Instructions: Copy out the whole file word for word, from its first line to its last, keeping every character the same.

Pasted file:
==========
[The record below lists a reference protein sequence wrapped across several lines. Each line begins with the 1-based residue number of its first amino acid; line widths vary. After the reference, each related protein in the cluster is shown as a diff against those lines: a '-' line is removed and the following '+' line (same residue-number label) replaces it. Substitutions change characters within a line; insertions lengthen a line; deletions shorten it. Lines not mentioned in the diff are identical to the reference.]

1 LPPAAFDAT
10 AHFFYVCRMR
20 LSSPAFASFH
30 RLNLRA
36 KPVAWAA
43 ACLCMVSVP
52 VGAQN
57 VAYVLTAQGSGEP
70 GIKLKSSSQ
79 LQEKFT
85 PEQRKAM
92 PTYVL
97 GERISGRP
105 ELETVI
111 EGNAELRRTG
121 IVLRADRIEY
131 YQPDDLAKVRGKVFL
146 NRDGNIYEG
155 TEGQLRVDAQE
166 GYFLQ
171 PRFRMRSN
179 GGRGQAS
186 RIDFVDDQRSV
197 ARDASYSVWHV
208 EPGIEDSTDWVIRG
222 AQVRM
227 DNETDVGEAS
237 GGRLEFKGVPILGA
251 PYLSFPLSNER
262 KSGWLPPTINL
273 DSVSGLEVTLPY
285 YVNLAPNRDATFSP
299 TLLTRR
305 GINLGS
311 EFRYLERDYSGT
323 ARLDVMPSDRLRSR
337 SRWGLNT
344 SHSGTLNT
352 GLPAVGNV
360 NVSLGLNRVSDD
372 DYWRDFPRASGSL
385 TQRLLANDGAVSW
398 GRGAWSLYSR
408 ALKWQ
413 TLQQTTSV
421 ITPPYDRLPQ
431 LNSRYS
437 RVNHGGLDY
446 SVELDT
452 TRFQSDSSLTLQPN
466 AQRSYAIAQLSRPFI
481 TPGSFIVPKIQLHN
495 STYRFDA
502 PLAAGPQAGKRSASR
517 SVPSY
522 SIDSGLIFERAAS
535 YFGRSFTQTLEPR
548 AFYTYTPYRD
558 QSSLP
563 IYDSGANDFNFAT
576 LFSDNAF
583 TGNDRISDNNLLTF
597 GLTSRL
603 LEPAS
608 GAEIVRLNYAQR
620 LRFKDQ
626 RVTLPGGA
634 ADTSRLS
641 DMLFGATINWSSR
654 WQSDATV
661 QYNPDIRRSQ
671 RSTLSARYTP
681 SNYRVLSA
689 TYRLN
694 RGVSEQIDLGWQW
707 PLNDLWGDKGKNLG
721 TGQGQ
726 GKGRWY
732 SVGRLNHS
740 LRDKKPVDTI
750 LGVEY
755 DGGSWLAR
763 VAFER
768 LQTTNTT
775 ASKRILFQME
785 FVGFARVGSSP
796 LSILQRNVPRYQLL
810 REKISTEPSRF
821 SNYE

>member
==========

[The record below lists a reference protein sequence wrapped across several lines. Each line begins with the 1-based residue number of its first amino acid; line widths vary. After the reference, each related protein in the cluster is shown as a diff against those lines: a '-' line is removed and the following '+' line (same residue-number label) replaces it. Substitutions change characters within a line; insertions lengthen a line; deletions shorten it. Lines not mentioned in the diff are identical to the reference.]

1 LPPAAFDAT
10 AHFFYVCRMR
20 LSSPAFASFH
30 RLNLRA
36 KPVAWAA
43 ACLCMVSVP
52 VGAQN
57 VAYVLTAQGSGEP
70 GIKLKSSSQ
79 LQEKFT
85 PEQRKAM
92 PTYVL
97 GERISGRP
105 ELETVI
111 EGNAELRRTG
121 IVLRADRIEY
131 YQPDDLAKVRGKVFL
146 NRDGNIYEG
155 TEGQLRVDAQE
166 GYFLQ
171 PRFRMRSN
179 GGRGQAS
186 RIDFVDDQRSV
197 ARDASYSVWHV
208 EPGIEDSTDWVIRG
222 AQVRM
227 DNETDVGEAS
237 GGRLEFKGVPILGA
251 PYLSFPLSNER
262 KSGWLPPTINL
273 DSVSGLEVTLPY
285 YVNLAPNRDATFSP
299 TLLTRR
305 GINLGS
311 EFRYLERDYSGT
323 ARLDVMPSDRLRSR
337 SRWGLNT
344 SHSGTLNT
352 GLPAVGNV
360 NVSLGLNRVSDD
372 DYWRDFPRASGSL
385 TQRLLANDGAVSW
398 GRGAWSLYSR
408 ALKWQ
413 TLQQTTSV
421 ITPPYDRLPQ
431 LNSRYS
437 RVNHGGLDY
446 SVELDT
452 TRFQSDSSLTLQPN
466 AQRSYAIAQLSRPFI
481 TPGSFIVPKIQLHN
495 STYRFDA
502 PLAAGPQAGKRSASR
517 SVPSY
522 SIDSGLIFERAAS
535 YFGRSFTQTLEPR
548 AFYTYTPYRD
558 QSSLP
563 IYDSGANDFNFAT
576 LFSDNAF
583 TGNDRISDNNLLTF
597 GLTSRL
603 LEPAS
608 GAEIVRLNYAQR
620 LRFKDQ
626 RVTLPGGA
634 ADTSRLS
641 DMLFGATINWSSR
654 WQSDATV
661 QYNPDIRRSQ
671 RSTLSARYTP
681 SNYRVLSA
689 TYRLN
694 RGVSEQIDLGWQW
707 PLNDLWGDKGKNLG
721 TGQGQ
726 GKGRWY
732 SVGRLNHS
740 LRDKKPVDTI
750 LGVEY
755 DGGSWLAR
763 VAFER
768 LQTTNTT
775 ASKRILFQME
785 FVGFARVGSSP
796 LSILQRNVPRYQLL
810 REKISTEPSRF
821 SNYE

>member